April 21, 2022 | 20th of Nisan, 5782 | Pesach פֶּסַח
Dear Beit Rabban Community,
Moadim l'simcha! With seders behind me and only a couple of days of Pesach left, I am thinking about the mark I hope Pesach makes on the year going forward. In fact, the Book of Shemot refers to this month of Nissan as the first month of the Jewish year. It feels like a good time for a new New Year's resolution given this tradition and, of course, the fact that I have already dropped my other new years' resolutions.
Every year we turn our lives upside down for Pesach, cleaning our homes, changing our foods, gathering in unusually large numbers, and adding all sorts of weird rituals just so the children will ask. When I was little, my mom would start preparing for Pesach the day after Purim, and our house was literally turned upside down. All that was on the ground floor was packed into a very small and terrifying Los Angeles basement (these are not East Coast livable basements!) as Pesach was dusted off and brought up to the main floor. As soon as the chag ended, my mother would pack Pesach back into boxes, staying up until it was completely put away and the house was back to its chametz ways. A week of intensity, connection, and, inspiration locked in the basement until next year.
So what should we take with us into this "new" year that starts with Pesach, now almost back in its basement?
This year I'm thinking about setting the table. There is so much that goes into setting the Seder table, of course including the quired elements, but also extending way beyond with additional creativity and beauty. Our Seder tables have been Instagram-worthy for thousands of years. For the first time since the pandemic, my family shared Pesach with my husband's entire family, including eight first cousins in a rural cabin while it mostly snowed and rained. Needless to say, there has been a lot of table setting!
In 1979, the artist Judy Chicago completed her iconic feminist installation, The Dinner Party, which lives at the Brooklyn Museum. This piece consists of a large triangular table with 39 magnificent and unique place settings, each for a different historic woman from Hatshepsut to Georgia O'Keefe. This installation clearly explores the idea of who has a "seat at the table" by celebrating specific women in history who had held a seat of power. Nonetheless, like all art, the experience of the viewer and the intention of the artist does not always line up, and the experience of each viewer is different. I have always experienced The Dinner Table as a Pesach Seder table, set with silver wine glasses and all the pomp that such a table deserves. I connect to it as a Jewish feminist, thinking about the Seder as a time when the "head of the family" was traditionally a man leading the Seder. I look at the The Dinner Table and feel blessed and excited to live in a time women have an equal seat at the Seder table, and in other Jewish realms. When I have visited the installation, I always wish I had the courage to leave an orange on the table on my way out. Probably not worth getting arrested for, but it would be cool.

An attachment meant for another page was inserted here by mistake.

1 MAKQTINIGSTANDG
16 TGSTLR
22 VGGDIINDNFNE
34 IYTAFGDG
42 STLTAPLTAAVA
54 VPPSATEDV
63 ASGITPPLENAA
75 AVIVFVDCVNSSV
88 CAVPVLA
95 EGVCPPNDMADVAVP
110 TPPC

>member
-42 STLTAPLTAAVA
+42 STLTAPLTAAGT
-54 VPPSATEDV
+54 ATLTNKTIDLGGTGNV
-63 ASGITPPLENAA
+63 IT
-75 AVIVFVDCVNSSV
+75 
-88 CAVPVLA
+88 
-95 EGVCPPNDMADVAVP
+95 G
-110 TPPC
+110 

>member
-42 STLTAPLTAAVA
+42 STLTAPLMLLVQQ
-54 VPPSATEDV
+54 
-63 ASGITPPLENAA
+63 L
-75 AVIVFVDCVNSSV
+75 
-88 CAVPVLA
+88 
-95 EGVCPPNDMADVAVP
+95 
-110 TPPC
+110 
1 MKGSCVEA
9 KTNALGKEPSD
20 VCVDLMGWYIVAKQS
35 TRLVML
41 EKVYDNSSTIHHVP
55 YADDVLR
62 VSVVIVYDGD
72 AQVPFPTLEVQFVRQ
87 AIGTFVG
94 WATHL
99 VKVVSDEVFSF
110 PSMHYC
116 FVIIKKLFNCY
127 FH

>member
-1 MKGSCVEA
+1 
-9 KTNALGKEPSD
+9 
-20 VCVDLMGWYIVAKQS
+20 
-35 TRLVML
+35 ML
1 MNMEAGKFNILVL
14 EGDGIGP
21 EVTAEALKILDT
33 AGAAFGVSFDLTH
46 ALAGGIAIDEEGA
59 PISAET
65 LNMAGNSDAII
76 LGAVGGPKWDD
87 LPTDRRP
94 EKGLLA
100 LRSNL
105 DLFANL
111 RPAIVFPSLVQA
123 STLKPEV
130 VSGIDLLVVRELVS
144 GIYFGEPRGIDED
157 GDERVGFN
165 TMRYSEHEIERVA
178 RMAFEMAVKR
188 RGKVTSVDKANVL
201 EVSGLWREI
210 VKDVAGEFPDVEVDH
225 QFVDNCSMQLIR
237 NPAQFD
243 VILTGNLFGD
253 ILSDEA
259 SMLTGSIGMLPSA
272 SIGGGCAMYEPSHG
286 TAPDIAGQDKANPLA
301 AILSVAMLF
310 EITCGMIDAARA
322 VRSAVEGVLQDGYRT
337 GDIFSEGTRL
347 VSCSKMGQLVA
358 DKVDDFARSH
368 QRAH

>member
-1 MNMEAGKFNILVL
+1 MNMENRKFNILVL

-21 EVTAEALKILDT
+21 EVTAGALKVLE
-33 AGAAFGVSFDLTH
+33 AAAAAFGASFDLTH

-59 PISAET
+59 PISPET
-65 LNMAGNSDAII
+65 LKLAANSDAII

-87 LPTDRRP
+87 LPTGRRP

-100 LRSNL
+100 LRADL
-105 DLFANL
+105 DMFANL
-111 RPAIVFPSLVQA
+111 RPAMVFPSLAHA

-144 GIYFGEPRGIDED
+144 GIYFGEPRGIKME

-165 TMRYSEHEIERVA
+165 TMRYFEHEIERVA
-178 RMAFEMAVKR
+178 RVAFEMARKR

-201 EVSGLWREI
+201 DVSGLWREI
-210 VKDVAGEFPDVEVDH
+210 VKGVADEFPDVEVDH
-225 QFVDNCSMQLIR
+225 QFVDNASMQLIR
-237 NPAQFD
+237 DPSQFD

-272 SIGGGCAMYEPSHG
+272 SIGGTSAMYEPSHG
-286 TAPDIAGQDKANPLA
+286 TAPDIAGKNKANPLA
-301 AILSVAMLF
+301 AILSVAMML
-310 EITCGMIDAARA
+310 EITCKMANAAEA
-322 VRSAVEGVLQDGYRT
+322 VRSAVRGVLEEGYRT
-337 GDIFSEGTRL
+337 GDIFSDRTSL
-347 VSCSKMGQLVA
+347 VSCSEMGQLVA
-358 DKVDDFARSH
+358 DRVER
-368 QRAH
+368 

This year our wonderful art educator, Wendy Friedland (who also happens to be the parent of two Beit Rabban alumni) worked with K-8 students to create a Pesach version of The Dinner Table. Students crafted every aspect of the installation, including plates, cutlery, decorations, and flowers. Each student brought their own interpretation and inspiration to their contributions. On the last day of school before Pesach break, classes took museum walks through our social hall to visit the exhibit, to see their work and their friends' work come together into the most welcoming and powerful, collectively curated, triangular Seder table. The best part of it for me is that it was somehow a surprise! I have no idea how I didn't realize this was happening, but I couldn't believe that one of my favorite art installations, that I have always connected to Pesach, had inspired Wendy and our students to create their own Dinner Table under our very own roof in honor of Pesach.
I keep thinking about this installation, and I have decided it is the inspiration I want to take from Pesach into the rest of the year after we pack up our car with all the pots, pans, dishes, haggadot, and Pesach shtick and drive back to New York City to continue our routine leavened existence. I want to prioritize setting the table and inviting others: to my home, to our school, and to our community. I want to invest in thinking about what the table needs to look like to welcome everyone, how to invite someone to return after they have left, how to keep expanding the guest list, and how to transform the table from "my dinner table," to our "dinner table" where we each person belongs and also feels the sense of ownership that obligates them to welcome others. This feels particularly poignant this year both as a metaphor but also in a literal sense after we have spent the last two years at small tables, where we have not been able to invite others in to break bread or matzah. I am ending Pesach even more committed to expanding the table and working hard to make sure each of us, and those who discover us over the next year, find the place setting with their name on it, welcoming them home.
Wishing all an inspiring last days of Pesach, and an easy return of all that is Pesach to the basement.